Full text loading...
Chapter 4 : Mesophilic and Thermophilic Cultures Used in Traditional Cheesemaking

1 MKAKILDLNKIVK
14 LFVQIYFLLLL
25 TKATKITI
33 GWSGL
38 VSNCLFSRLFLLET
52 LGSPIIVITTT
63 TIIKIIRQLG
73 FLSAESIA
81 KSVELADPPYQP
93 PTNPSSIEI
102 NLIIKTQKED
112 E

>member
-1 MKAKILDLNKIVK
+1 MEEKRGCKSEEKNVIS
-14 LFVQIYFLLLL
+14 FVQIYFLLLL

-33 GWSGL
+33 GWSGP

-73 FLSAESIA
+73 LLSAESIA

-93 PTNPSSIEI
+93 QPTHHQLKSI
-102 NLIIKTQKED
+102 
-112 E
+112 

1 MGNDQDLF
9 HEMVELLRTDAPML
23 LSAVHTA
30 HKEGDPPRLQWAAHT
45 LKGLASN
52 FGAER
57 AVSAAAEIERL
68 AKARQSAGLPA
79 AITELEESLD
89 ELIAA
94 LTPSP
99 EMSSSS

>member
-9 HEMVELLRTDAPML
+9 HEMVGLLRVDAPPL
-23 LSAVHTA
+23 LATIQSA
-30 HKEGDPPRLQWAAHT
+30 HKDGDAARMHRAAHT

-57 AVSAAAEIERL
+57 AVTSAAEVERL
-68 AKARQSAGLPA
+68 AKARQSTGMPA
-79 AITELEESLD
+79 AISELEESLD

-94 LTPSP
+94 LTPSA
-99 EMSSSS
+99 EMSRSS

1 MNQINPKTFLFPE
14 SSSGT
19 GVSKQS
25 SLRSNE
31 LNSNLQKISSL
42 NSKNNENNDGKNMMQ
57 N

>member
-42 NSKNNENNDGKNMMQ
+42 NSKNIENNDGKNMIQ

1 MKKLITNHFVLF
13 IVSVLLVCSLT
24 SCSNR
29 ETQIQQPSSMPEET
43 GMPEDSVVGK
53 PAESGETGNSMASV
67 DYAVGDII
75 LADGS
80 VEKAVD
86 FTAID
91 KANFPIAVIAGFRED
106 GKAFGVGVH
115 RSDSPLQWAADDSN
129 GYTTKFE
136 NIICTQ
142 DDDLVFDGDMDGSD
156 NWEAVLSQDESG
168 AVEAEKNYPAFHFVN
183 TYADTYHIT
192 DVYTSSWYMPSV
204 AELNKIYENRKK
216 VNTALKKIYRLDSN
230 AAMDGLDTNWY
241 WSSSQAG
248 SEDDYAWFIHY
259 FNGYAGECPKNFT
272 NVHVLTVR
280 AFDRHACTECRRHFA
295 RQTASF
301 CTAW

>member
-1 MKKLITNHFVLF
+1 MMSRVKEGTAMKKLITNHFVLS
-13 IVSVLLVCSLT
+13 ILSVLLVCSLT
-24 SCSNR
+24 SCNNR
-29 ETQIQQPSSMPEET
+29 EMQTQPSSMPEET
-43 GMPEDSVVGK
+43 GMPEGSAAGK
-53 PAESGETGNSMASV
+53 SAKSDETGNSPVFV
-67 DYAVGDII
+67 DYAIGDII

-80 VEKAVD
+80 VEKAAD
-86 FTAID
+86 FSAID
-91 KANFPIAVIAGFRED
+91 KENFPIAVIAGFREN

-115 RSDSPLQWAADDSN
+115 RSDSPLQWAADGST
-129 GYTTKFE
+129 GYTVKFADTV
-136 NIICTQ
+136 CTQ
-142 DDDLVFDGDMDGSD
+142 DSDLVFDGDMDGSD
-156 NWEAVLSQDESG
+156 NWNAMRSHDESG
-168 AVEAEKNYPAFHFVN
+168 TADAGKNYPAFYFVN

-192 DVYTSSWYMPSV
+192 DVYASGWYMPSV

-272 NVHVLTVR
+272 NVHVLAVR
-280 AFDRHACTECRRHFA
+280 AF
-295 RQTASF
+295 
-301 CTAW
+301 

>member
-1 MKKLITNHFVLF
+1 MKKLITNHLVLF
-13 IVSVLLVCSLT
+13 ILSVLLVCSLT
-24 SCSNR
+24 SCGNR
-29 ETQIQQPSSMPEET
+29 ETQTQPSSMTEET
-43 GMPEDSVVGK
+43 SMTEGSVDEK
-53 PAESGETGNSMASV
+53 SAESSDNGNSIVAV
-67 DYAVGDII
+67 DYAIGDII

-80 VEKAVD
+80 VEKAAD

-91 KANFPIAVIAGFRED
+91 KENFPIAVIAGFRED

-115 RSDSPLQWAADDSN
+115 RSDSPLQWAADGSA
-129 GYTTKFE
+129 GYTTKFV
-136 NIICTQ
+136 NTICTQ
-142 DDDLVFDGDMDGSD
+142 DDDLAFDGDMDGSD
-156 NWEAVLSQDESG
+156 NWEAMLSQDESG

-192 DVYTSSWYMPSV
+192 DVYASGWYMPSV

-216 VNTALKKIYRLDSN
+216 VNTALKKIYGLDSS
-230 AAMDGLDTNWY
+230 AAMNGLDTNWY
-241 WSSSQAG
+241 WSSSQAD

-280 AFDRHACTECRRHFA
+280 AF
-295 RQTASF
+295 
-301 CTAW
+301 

The art of cheesemaking is strongly rooted in the cheesemaker’s ability to control the growth and metabolism of microorganisms. Whether these microorganisms are already present in the raw milk as “natural” contaminants, are added to the milk, or are nurtured in ripening or curing rooms, the skilled cheesemaker knows that the quality and safety of cheese are due to controlling the growth and metabolism of microorganisms. Milk quality in terms of both chemical composition and microbiological populations is dependent upon the producer, but the milk accepted for cheesemaking is the choice of the cheesemaker. Most of the defects observed with cheese in terms of undesirable flavors or physical characteristics have their origin in microbial growth. However, there are two important aspects to be considered, growth of undesirable microorganisms and excessive or limited growth of desirable microorganisms. The former is largely addressed through strict hygienic practices on the farm and at the cheese factory or curing facilities. The latter is a critical step controlled by the cheesemaker during cheesemaking and by the affineur, who controls the curing or aging of the cheese. A quote from Cheddar Cheese Making by Decker ( 1 ) sums it up perfectly: “Nearly all the trouble we have in cheese making is due to the action of definite living vegetative cells that have the power of manufacturing certain decomposition products; on the other hand, we could not produce fine cheese without the presence of certain forms of bacteria that are able to change milk, producing the fine desired flavors.”